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Almost Midnight

By Deborah A. Miranda

Wife and dogs have gone to bed.
I sit here with the front door open.

Crickets sing patiently, a long lullaby
in lazy harmony. Rain falls

on our tin roof; sharp taps of reality,
start and stop. I breathe myself back

into my body. Come back, self. You’ve
been out fighting demons and bullies

and liars. You’ve been talking
to an electronic box with no ears.

You’ve been cheering for a democracy
that doesn’t exist. We’re all walking on bones.

Some of us are walking on more bones
than others. Breathe. Back into the body,

little one. The human world is broken,
but so beautifully. Corruption of the soul

never shows scars; when you don’t resist,
no wounds exist. Breathe, breathe it back.

In this world, we live in bodies of flesh.
In this world our souls tether themselves

with blood. This is a good thing. Otherwise
we might take wing into darkness,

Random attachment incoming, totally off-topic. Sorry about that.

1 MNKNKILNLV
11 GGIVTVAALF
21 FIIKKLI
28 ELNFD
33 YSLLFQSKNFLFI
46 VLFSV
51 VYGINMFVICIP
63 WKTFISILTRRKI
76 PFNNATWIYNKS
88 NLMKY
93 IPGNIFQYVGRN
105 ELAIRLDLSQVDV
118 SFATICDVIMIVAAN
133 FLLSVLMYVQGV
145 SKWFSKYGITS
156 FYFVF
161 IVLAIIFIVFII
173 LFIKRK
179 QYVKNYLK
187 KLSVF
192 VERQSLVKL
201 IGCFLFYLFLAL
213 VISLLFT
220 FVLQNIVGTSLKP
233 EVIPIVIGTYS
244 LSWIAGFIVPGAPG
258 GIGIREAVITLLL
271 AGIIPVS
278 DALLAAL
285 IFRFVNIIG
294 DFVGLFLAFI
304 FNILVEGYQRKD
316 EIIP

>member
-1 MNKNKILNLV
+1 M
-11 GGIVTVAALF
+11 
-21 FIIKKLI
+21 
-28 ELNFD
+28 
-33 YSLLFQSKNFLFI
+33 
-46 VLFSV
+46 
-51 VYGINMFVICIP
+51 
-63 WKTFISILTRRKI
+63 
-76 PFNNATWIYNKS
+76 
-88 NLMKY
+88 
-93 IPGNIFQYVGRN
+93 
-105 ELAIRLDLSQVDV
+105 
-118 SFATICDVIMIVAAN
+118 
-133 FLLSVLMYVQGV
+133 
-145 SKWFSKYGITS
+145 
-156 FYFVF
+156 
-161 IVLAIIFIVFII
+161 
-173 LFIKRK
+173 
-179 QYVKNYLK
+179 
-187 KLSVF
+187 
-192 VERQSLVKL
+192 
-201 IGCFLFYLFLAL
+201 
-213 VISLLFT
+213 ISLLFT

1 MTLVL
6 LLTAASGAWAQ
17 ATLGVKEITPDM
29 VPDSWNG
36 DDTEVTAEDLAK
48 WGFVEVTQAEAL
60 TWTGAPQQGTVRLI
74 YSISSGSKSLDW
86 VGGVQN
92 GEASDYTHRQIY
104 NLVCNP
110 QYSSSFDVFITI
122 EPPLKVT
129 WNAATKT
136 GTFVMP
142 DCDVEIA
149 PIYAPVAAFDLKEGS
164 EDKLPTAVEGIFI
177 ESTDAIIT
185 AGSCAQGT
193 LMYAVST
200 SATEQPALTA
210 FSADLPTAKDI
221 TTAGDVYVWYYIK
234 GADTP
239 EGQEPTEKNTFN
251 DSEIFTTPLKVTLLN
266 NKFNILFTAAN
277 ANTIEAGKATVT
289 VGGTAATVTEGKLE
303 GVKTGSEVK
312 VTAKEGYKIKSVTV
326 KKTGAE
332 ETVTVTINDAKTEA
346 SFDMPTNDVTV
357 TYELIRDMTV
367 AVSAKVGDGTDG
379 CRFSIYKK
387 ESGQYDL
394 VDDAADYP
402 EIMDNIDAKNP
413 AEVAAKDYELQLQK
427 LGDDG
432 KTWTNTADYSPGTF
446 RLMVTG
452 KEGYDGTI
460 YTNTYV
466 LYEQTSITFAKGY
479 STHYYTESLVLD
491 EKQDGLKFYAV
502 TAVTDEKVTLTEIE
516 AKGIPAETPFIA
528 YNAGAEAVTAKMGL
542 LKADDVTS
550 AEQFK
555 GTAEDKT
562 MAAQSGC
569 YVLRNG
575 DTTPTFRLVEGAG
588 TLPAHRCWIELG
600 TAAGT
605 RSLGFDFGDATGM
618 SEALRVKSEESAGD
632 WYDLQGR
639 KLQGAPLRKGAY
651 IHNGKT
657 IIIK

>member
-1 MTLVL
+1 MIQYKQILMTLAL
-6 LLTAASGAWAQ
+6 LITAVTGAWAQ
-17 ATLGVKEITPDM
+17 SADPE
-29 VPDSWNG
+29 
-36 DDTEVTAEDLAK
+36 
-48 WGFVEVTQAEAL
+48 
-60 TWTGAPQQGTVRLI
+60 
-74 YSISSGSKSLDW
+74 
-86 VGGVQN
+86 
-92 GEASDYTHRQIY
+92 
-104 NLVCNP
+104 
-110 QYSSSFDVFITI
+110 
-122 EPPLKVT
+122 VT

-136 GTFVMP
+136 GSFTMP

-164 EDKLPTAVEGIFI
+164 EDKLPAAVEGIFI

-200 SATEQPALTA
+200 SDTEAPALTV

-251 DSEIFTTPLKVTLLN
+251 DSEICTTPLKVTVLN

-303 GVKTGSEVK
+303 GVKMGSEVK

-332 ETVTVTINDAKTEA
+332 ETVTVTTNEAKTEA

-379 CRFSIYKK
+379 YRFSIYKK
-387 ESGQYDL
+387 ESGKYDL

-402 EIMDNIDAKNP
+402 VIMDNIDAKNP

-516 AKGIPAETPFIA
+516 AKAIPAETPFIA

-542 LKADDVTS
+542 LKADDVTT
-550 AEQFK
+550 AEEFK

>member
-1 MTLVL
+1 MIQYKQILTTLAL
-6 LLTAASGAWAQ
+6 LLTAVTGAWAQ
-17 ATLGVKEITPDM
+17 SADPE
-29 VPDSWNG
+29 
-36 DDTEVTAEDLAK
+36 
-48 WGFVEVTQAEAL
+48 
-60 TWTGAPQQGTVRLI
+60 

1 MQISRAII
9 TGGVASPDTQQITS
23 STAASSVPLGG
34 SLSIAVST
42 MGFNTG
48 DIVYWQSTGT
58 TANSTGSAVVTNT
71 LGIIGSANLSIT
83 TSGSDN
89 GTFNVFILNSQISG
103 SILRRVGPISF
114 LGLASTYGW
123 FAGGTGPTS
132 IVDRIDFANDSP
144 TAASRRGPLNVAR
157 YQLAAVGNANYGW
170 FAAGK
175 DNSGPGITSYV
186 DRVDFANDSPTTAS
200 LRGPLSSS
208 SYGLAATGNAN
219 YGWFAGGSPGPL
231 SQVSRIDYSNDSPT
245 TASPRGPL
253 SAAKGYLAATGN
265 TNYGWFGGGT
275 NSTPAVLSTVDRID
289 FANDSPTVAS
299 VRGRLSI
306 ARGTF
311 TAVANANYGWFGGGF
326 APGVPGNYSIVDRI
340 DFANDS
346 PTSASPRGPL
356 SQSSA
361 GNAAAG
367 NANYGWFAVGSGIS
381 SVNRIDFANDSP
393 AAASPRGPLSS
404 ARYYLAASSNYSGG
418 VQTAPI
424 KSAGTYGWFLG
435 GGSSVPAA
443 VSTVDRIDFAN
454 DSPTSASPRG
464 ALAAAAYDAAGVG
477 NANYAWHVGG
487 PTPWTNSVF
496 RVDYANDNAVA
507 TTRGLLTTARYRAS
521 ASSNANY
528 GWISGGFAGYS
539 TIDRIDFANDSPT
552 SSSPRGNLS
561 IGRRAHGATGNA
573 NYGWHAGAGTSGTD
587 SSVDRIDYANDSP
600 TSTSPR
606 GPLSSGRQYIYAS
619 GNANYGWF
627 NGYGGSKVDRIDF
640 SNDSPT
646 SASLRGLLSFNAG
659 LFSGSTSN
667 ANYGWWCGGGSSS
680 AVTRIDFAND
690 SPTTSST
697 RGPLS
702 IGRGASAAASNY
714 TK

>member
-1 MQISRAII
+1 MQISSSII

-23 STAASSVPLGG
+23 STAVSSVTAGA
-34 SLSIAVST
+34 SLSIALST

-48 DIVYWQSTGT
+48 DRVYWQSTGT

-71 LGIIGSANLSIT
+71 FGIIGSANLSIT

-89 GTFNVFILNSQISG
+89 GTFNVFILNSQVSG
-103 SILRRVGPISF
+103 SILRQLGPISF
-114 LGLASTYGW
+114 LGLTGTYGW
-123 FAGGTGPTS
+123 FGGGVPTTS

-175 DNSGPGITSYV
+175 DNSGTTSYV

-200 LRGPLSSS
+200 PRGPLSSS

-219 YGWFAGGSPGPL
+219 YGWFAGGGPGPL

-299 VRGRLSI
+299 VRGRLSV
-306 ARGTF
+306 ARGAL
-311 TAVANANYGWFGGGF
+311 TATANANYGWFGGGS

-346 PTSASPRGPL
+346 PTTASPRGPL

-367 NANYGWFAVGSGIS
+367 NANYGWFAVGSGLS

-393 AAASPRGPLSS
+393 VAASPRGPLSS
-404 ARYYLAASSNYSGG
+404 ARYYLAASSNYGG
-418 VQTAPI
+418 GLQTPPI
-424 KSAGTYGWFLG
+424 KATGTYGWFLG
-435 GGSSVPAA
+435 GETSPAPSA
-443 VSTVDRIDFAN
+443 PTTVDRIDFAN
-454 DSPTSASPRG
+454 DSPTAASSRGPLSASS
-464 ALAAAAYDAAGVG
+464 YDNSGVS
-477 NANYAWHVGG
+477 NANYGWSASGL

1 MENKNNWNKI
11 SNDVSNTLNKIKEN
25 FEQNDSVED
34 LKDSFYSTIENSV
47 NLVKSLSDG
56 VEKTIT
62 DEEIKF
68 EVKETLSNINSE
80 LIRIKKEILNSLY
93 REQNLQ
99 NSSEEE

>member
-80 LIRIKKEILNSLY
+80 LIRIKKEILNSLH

never touch our Mother, twist language
into silvery shapes. Breathe now. Let

the crickets tell you their truth.
Let it be yours, for now.

Added: Tuesday, June 12, 2018  /  Used with permission.
Deborah A. Miranda
Photo by Kevin Remington.

Deborah A. Miranda is an enrolled member of the Ohlone-Costanoan Esselen Nation of the Greater Monterey Bay Area in California. Miranda’s collections of poetry include Raised by Humans (2015); Indian Cartography: Poems (1999), winner of the Diane Decorah Memorial First Book Award from the Native Writers’ Circle of the Americas; and The Zen of La Llorona (2005), nominated for a Lambda Literary Award. Her mixed-genre book Bad Indians: A Tribal Memoir (Heyday, 2013), received the PEN-Oakland Josephine Miles Literary Award, a Gold Medal from the Independent Publishers Association, and was short-listed for the William Saroyan Literary Award. It has been widely adopted for use in Native American Studies and Creative Writing programs both in the U.S. and internationally. For the past 15 years, Miranda has lived in Lexington, Virginia with her wife Margo and a variety of rescue dogs. She is Professor and John Lucian Smith Jr. Endowed Chair of English at Washington and Lee University, where she teaches literature of the margins and creative writing while fending off Confederate dead, rebel flags, and swarming microaggressions that know no season. Poetry is not her weapon, but it is her superpower.

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